Poems And Songs Of Robert Burns Part 116

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Complimentary Versicles To Jessie Lewars

The Toast

Fill me with the rosy wine, Call a toast, a toast divine: Giveth me Poet's darling flame, Lovely Jessie be her name; Then thou mayest freely boast, Thou hast given a peerless toast.

The Menagerie

Talk not to me of savages, From Afric's burning sun; No savage e'er could rend my heart, As Jessie, thou hast done: But Jessie's lovely hand in mine, A mutual faith to plight, Not even to view the heavenly choir, Would be so blest a sight.



Jessie's illness

Say, sages, what's the charm on earth Can turn Death's dart aside!

It is not purity and worth, Else Jessie had not died.

On Her Recovery

But rarely seen since Nature's birth, The natives of the sky; Yet still one seraph's left on earth, For Jessie did not die.

O Lay Thy Loof In Mine, Lass

Chorus--O lay thy loof in mine, lass, In mine, lass, in mine, lass; And swear on thy white hand, lass, That thou wilt be my ain.

A slave to Love's unbounded sway, He aft has wrought me meikle wae; But now he is my deadly fae, Unless thou be my ain.

O lay thy loof, &c.

There's mony a lass has broke my rest, That for a blink I hae lo'ed best; But thou art Queen within my breast, For ever to remain.

O lay thy loof, &c.

A Health To Ane I Loe Dear

Chorus--Here's a health to ane I loe dear, Here's a health to ane I loe dear; Thou art sweet as the smile when fond lovers meet, And soft as their parting tear--Jessy.

Altho' thou maun never be mine, Altho' even hope is denied; 'Tis sweeter for thee despairing, Than ought in the world beside--Jessy.

Here's a health, &c.

I mourn thro' the gay, gaudy day, As hopeless I muse on thy charms; But welcome the dream o' sweet slumber, For then I am lockt in thine arms--Jessy.

Here's a health, &c.

I guess by the dear angel smile, I guess by the love-rolling e'e; But why urge the tender confession, 'Gainst Fortune's fell, cruel decree?--Jessy.

Here's a health, &c.

O Wert Thou In The Cauld Blast

O wert thou in the cauld blast, On yonder lea, on yonder lea, My plaidie to the angry airt, I'd shelter thee, I'd shelter thee; Or did Misfortune's bitter storms Around thee blaw, around thee blaw, Thy bield should be my bosom, To share it a', to share it a'.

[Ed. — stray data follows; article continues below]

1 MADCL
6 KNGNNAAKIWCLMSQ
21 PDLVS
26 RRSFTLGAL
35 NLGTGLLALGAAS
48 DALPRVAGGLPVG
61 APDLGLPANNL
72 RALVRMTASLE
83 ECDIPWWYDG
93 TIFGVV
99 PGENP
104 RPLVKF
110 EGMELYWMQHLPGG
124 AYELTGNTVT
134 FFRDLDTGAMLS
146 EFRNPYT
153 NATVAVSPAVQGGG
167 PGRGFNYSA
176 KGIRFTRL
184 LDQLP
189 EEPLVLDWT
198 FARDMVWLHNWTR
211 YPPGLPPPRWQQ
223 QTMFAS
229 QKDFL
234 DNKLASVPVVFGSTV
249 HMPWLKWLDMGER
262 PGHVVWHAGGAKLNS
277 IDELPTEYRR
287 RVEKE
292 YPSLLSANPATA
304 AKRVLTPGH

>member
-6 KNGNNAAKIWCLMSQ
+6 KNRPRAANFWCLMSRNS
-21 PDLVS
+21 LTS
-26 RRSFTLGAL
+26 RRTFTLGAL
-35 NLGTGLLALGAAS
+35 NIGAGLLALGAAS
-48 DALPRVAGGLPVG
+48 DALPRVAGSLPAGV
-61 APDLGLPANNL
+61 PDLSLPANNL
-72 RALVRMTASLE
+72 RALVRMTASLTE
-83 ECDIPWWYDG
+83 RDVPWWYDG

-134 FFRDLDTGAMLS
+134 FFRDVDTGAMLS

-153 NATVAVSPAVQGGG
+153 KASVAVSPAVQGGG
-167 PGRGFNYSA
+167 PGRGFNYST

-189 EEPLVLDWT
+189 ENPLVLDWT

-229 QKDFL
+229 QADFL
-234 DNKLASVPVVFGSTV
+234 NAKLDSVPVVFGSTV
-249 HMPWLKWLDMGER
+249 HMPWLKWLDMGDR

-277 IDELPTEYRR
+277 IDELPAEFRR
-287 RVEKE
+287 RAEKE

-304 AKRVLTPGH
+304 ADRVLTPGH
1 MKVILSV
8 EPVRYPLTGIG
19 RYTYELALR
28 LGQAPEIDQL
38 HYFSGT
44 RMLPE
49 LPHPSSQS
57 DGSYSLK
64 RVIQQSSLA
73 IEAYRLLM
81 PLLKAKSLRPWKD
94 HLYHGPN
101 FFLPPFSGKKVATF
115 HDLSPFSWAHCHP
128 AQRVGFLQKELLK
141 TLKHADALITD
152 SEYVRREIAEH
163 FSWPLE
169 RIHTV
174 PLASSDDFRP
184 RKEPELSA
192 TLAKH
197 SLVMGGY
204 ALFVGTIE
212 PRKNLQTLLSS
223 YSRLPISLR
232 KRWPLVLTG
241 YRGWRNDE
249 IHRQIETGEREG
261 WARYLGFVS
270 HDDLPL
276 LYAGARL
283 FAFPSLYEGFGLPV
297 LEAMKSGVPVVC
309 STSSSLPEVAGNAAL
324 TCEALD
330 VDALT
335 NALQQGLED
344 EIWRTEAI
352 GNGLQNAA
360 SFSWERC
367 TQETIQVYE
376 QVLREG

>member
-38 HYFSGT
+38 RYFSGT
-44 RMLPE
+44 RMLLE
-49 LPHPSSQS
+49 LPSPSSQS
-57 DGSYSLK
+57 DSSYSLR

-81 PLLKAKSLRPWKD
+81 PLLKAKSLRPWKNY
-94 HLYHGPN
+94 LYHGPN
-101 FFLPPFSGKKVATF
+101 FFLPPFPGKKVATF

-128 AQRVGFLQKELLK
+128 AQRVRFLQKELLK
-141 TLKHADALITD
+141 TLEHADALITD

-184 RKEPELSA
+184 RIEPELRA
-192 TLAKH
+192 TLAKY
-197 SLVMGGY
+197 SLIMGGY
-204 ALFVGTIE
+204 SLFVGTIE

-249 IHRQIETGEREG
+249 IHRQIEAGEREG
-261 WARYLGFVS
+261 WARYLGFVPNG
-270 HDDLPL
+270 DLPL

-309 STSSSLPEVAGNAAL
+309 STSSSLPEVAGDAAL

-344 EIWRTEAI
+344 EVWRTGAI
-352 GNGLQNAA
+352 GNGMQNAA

Or were I in the wildest waste, Sae black and bare, sae black and bare, The desert were a Paradise, If thou wert there, if thou wert there; Or were I Monarch o' the globe, Wi' thee to reign, wi' thee to reign, The brightest jewel in my Crown Wad be my Queen, wad be my Queen.

Inscription To Miss Jessy Lewars

On a copy of the Scots Musical Museum, in four volumes, presented to her by Burns. ^1

Thine be the volumes, Jessy fair, And with them take the Poet's prayer, That Fate may, in her fairest page, With ev'ry kindliest, best presage Of future bliss, enroll thy name: With native worth and spotless fame, And wakeful caution, still aware Of ill--but chief, Man's felon snare;

All blameless joys on earth we find, And all the treasures of the mind-- These be thy guardian and reward; So prays thy faithful friend, the Bard.

Dumfries, June 26, 1769.

[Footnote 1: Written for music played by Miss Lewars, who nursed him in his last illness.]

Fairest Maid On Devon Banks

Tune--'Rothiemurchie."

Chorus--Fairest maid on Devon banks, Crystal Devon, winding Devon, Wilt thou lay that frown aside, And smile as thou wert wont to do?

Full well thou know'st I love thee dear, Couldst thou to malice lend an ear!

O did not Love exclaim: "Forbear, Nor use a faithful lover so."

Fairest maid, &c.

Then come, thou fairest of the fair, Those wonted smiles, O let me share; And by thy beauteous self I swear, No love but thine my heart shall know.

Fairest maid, &c.

Poems And Songs Of Robert Burns Part 116

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Poems And Songs Of Robert Burns Part 116 summary

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